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Friday, April 27, 2012
What to eat when you can't stand the heat
By MAKIKO ITOH
Special to The Japan Times
As the weather gets warmer, foods that are served cold and require little to no cooking become more appealing. In Japan the choice of such dishes goes way beyond a plain green salad. One of these is sashimi, a food that defines Japanese cuisine. While it's eaten year round along with its first cousin sushi, a cool plate of sashimi is especially appetizing on a sweltering hot day during a typical Japanese summer.
All kinds of food besides raw fish are eaten as sashimi, cut into thin slices and eaten dipped in soy sauce and condiments: tofu, yuba (bean curd skin), konnyaku (devil's tongue), mushrooms and various vegetables.
But the most controversial types may be raw animal meat, such as beef (gyūsashi), beef liver (rebasashi), horse (basashi), whale meat and goat. Even chicken, which is never eaten raw in Western cultures, is eaten as torisashi (completely raw) or toriwasa (blanched on the outside). Pork, on the other hand is never served raw, though you may see it blanched and chilled as "boiled pork sashimi."
Outside of Japan, traditional Japanese cuisine has the image of comprising mostly fish and vegetables, so this enthusiastic consumption of raw meat may come as a surprise. But there is historical evidence that up until the Genroku era (1688-1703) of the Edo Period, when various edicts issued by the ruling Tokugawa Shogunate forbade the killing and eating of various animals, people ate all kinds of proteins. The spread of Buddhism did dampen the demand for meat, but there was no hard line drawn between cooked versus raw meat consumption. If someone was willing to eat a particular animal, they would eat it in any form as long as it was tasty.
While the eating of animal meat in general went underground after the Genroku era edicts, fish consumption was never banned. So the sashimi that is most popular today — pristine, glistening pieces of raw fish presented artfully on a plate — evolved during the remainder of the Edo Period, which lasted until 1867.
After that, meat consumption was openly embraced again, as it is today.
Raw meat dishes are seldom prepared at home, however. Delicacies such as chicken sashimi are only available at certain specialized eateries, such as yakitori restaurants that kill their chickens in the morning for consumption that day. There's always been an implicit trust in the ability and integrity of food professionals that they know how fresh and safe the meat is.
But last year this trust was shaken to its core due to more than 35 E. coli food-poisoning incidents, including five deaths, caused by a dish called yukke. Originally a Korean dish that includes raw chopped beef and raw egg, yukke has become tremendously popular at the Korean barbecue restaurants that have been popping up all over the country.
It turned out that Yakiniku-zakaya Ebisu, the restaurant chain that served the contaminated yukke, was using beef that was not designated as fit for raw consumption, and that furthermore had not been properly trimmed. As a result, the government implemented more stringent regulations for preparation of raw beef.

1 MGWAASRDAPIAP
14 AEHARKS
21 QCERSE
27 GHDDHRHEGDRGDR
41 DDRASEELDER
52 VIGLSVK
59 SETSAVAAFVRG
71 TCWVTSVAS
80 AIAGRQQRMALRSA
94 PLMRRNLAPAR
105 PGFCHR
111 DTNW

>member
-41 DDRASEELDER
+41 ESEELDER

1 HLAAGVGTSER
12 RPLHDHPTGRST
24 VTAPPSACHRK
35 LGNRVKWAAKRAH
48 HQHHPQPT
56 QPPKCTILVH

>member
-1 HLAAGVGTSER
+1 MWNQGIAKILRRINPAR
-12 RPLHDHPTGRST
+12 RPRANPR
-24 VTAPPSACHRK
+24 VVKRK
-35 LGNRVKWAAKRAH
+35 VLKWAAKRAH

And earlier this month, the government's Food Safety Commission announced that sales of raw beef liver will likely be banned from June, causing uproar among rebasashi aficionados.
How concerned should you be about eating raw meat? The Food Safety Commission regularly issues information on its website (www.fsc.go.jp), and it recommends that all meats should be cooked thoroughly and not eaten raw, or even underdone. This is in line with recommendations made by similar government entities in other countries.
Caution is prudent when it comes to raw or underdone meat, especially for those with a weakened immune system, the very young or elderly, or pregnant women. Personally I stay away from raw meat unless it's at a reputable restaurant. You do get what you pay for when it comes to food, so if you're eating cheap yukke at a cut-rate restaurant, you may be taking a gamble with your health.
No such recommendations have been issued for other proteins that are eaten raw in Japan, including fish and eggs. Raw eggs are an integral part of everyday Japanese food — mixed with hot rice and soy sauce for breakfast, served on top of cold noodles and used as a dipping sauce. If you do like your eggs runny, make sure you are getting freshly laid ones from a reputable source. And see the recipe below for how to safely prepare raw fish for sashimi at home.
I'm sometimes asked at what age young children can start eating raw fish. There is no hard and fast rule for this, and opinions in Japanese parenting communities vary from "as soon as the child can eat solid food" to "not until he or she is in elementary school." You may want to restrict your toddlers to cooked or marinated sushi items such as tamago-yaki (omelette), ikura (marinated salmon eggs) and ebi (boiled shrimp), and gradually ease them in to raw fish.
But raw or undercooked protein is not necessarily the culprit when it comes to food poisoning. Some of the most serious large-scale food poisoning recently, including the E. coli outbreak in Germany last year that caused dozens of deaths, were caused by contaminated vegetables such as sprouts and spinach. As consumers, the best thing we can do is to make informed dining decisions, and keep our kitchen prep areas safe and clean.
Makiko Itoh is the author of "The Just Bento Cookbook" (Kodansha USA). She writes about bentō lunches at www.justbento.com and about Japanese cooking and more at www.justhungry.com.